Farm bill is rife with wasteful spending
According to a Jan. 27 Bloomberg report, a farm bill is advancing largely keeping food stamp spending intact as well as preserving most farm subsidies. While the bill reins in some of the food stamp abuses that expanded the program to 47.4 million or 15 percent of the population it does not go far enough to bring this program under control.
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Spending $76.1 billion in fiscal 2013 is absurd. Cutting food stamp spending $8 billion over 10 years is ridiculous. A 1 percent cut in food stamps is either assuming we will not recover economically over the next 10 years or gives the administration a blank check to perpetuate benefits to ineligible recipients pandering for their votes. What happened to the $40 billion in cuts previously sought? Is this another sell out by entrenched incumbents bought off by lobbyists?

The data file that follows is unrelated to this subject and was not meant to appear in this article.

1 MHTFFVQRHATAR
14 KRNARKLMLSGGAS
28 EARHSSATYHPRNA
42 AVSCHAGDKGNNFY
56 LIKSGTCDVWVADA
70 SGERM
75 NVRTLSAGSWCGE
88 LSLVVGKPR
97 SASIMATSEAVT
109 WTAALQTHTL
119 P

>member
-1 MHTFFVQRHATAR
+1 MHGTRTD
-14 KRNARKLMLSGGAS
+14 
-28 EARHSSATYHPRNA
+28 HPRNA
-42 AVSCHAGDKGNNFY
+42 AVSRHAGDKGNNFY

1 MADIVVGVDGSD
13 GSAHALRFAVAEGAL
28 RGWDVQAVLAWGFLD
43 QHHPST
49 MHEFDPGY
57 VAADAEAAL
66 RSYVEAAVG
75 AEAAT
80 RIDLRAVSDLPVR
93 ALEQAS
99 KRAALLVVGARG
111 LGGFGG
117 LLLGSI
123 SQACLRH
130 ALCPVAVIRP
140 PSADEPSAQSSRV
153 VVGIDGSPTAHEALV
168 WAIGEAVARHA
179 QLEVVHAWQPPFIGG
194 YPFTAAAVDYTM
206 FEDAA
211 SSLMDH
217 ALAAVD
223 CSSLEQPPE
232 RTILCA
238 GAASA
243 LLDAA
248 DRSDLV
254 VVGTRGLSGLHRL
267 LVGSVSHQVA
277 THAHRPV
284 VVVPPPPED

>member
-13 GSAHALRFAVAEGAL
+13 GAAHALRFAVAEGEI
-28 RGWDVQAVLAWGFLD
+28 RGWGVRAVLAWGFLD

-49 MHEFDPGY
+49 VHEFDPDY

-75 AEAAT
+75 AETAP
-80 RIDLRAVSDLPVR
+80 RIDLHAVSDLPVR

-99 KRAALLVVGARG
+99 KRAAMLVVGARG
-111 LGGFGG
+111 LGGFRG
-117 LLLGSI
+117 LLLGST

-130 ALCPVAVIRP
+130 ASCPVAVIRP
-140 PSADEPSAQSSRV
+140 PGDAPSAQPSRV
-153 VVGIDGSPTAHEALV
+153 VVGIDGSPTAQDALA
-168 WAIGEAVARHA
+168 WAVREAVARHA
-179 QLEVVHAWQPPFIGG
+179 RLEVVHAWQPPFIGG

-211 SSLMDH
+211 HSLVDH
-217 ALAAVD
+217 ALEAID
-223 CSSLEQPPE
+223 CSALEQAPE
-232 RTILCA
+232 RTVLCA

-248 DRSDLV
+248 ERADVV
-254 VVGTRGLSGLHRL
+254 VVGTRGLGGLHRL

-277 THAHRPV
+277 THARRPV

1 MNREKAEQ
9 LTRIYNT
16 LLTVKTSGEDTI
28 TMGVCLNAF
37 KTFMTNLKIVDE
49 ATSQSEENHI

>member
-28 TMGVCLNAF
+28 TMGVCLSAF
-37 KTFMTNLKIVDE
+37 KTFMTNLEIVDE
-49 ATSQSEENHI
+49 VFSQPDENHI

Regarding farm subsidies, the taxpayer watchdog group Open the Books has documented massive amounts of "farm subsidies" flowing into America's urban areas. Among the 50 states Illinois ranked third in farm subsidies. Among Illinois municipalities with the most subsidies, Chicago ranked seventh. Over $6.1 million in farm subsidies flowed into 930 individual Chicago entities from 2008 to 2011. Why are payments going into areas like the Gold Coast, Loop, Lincoln Park and Hyde Park where there are no farms?
Contact your Congressional representatives and Agricultural Committee Chairman, Frank Lucas, as well as Illinois Republican committee member, Rodney Davis and express your concern for the perpetuation of excessive spending as drafted in the farm bill. How can elected representatives expect constituents to support re-election campaigns by allowing this bill to advance as presently drafted?